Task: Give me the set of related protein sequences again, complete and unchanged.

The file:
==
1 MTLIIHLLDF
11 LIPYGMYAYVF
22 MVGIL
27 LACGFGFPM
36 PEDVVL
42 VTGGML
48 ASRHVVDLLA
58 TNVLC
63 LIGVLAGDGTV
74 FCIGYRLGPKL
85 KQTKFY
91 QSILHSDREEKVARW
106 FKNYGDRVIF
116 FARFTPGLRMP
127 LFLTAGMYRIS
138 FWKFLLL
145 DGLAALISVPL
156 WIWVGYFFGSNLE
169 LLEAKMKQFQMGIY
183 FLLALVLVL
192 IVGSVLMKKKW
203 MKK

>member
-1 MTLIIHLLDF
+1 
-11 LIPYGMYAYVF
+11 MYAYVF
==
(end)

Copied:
1 MTLIIHLLDF
11 LIPYGMYAYVF
22 MVGIL
27 LACGFGFPM
36 PEDVVL
42 VTGGML
48 ASRHVVDLLA
58 TNVLC
63 LIGVLAGDGTV
74 FCIGYRLGPKL
85 KQTKFY
91 QSILHSDREEKVARW
106 FKNYGDRVIF
116 FARFTPGLRMP
127 LFLTAGMYRIS
138 FWKFLLL
145 DGLAALISVPL
156 WIWVGYFFGSNLE
169 LLEAKMKQFQMGIY
183 FLLALVLVL
192 IVGSVLMKKKW
203 MKK

>member
-1 MTLIIHLLDF
+1 
-11 LIPYGMYAYVF
+11 MYAYVF